Congress creates new enforcement powers for law that protects soldiers from high-rate payday loans
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Financial protections for military service members are getting tougher with changes in the Military Lending Act, which protects active duty soldiers from high-rate loans.
The new protections are part of the defense authorization bill that passed Congress in mid-December and was sent to the White House on Dec. 30, 2012. It sets out new enforcement powers and calls for a study that could lead to expanding the law’s protections. President Obama signed the act on Jan. 2, 2013.
“There was a huge, gaping enforcement hole,” said Rebecca Borne, senior policy counsel with the Center for Responsible Lending. Previously, “there’s been no enforcement at the federal level.”
The amendment passed by Congress makes the Consumer Financial Protection Bureau and the Federal Trade Commission responsible for federal enforcement. It also sets a minimum civil penalty of $500 per violation when cases are brought to court, plus court costs, attorney fees and potential punitive damages.
First passed in 2006, the Military Lending Act protects active-duty service members from high rates on payday loans, car title loans and refund anticipation loans. It caps loan rates at 36 percent, including fees for insurance and other charges. It also prohibits “rollovers,” or refinances by the same creditor.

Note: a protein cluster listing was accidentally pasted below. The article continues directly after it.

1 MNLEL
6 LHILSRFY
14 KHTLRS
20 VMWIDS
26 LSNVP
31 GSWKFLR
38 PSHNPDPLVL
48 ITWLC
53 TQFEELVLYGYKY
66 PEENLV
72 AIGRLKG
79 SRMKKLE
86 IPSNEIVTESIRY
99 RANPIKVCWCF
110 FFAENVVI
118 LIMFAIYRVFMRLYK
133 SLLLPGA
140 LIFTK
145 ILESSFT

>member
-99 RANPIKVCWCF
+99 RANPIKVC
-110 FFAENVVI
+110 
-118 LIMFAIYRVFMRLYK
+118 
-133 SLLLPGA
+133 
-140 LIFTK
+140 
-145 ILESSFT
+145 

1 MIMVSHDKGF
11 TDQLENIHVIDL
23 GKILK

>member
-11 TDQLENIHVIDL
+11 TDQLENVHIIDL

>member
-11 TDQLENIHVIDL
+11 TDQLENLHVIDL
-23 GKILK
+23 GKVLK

Not covered are rates on open-ended loans such as credit card debt and overdraft loans. Existing credit card debt is capped for active service members under a different measure, the Servicemembers Civil Relief Act. That measure puts a 6 percent cap on debt that was taken on before going on active duty.
Currently, several banks make loans that are similar to payday loans, but are exempt from the Military Lending Act’s interest rate ceiling, Borne said. A study called for in the measure, to be completed within a year by the Pentagon, should examine whether the bank loans are a loophole that should be closed, she said.
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